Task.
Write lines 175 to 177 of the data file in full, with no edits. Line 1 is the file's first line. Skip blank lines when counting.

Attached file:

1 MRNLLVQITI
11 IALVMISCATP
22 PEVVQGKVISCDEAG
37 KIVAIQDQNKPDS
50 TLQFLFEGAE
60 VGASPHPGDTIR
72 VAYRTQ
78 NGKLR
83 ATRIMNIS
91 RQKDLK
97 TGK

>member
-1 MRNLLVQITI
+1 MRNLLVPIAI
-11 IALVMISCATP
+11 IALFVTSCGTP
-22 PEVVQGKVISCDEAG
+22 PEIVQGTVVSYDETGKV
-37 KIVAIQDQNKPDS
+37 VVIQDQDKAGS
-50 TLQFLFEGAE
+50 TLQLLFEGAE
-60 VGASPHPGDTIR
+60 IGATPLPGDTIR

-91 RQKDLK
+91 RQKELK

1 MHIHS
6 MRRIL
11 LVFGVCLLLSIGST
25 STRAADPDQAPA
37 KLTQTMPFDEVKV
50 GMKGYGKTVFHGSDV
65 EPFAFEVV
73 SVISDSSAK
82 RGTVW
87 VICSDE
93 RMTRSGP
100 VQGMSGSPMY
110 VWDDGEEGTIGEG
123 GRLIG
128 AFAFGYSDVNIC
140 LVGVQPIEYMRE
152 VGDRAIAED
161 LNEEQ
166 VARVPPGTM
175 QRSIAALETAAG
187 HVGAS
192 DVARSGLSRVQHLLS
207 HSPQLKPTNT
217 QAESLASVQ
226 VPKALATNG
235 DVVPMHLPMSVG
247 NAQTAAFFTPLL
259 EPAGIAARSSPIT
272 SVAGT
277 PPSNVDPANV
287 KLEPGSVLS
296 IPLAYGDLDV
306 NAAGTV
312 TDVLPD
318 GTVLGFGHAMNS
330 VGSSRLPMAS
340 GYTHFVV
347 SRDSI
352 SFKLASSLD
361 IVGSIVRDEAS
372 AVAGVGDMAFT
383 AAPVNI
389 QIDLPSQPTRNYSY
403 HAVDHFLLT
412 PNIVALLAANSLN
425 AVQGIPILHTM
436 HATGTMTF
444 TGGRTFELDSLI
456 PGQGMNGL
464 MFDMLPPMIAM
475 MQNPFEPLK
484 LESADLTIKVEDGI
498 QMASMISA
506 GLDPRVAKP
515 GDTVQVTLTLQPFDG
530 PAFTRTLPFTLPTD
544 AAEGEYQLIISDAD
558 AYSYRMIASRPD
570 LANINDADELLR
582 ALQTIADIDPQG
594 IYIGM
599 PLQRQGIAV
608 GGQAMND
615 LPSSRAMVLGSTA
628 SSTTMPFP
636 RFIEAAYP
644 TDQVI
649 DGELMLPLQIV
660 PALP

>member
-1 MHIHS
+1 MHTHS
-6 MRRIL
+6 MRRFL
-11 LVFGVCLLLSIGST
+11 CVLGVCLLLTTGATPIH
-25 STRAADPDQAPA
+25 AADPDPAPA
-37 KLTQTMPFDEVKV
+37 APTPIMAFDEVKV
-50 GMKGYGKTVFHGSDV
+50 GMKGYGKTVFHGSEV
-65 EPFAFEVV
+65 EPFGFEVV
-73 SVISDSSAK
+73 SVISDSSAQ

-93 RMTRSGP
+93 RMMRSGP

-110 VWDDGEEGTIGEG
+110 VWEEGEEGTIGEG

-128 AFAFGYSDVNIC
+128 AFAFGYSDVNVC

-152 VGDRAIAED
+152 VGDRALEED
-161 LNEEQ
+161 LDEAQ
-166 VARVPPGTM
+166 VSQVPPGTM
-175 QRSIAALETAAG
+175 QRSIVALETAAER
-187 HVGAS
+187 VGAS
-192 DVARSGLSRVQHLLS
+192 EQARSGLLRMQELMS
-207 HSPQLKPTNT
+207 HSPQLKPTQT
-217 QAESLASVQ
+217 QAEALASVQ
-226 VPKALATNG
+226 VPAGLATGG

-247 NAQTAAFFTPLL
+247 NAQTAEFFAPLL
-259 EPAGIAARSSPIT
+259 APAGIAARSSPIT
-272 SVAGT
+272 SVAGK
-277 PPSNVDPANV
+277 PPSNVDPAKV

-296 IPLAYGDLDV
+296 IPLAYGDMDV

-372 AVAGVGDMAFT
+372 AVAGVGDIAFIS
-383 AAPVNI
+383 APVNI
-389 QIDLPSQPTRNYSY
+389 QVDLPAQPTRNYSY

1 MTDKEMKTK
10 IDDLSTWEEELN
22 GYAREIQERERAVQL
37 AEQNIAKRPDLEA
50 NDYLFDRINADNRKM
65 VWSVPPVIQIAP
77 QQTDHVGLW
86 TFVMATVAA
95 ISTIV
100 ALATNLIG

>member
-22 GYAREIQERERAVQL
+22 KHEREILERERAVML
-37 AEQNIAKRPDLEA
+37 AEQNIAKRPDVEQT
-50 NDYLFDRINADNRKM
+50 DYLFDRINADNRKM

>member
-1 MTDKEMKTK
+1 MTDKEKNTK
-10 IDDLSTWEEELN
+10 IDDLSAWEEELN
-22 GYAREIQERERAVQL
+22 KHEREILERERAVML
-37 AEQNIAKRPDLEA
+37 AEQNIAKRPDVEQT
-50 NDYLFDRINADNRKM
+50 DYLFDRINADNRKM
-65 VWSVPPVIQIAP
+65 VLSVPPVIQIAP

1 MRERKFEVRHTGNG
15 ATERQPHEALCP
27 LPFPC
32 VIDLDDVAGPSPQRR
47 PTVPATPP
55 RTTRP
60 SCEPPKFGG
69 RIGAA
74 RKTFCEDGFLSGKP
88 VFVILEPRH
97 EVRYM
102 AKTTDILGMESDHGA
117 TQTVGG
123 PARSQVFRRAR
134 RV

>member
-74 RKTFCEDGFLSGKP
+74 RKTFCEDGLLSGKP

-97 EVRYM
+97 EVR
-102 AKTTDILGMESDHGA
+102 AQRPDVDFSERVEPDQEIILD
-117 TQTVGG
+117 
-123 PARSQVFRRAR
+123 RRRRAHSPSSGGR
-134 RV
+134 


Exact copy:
-22 GYAREIQERERAVQL
+22 KHEREILERERAVML
-37 AEQNIAKRPDLEA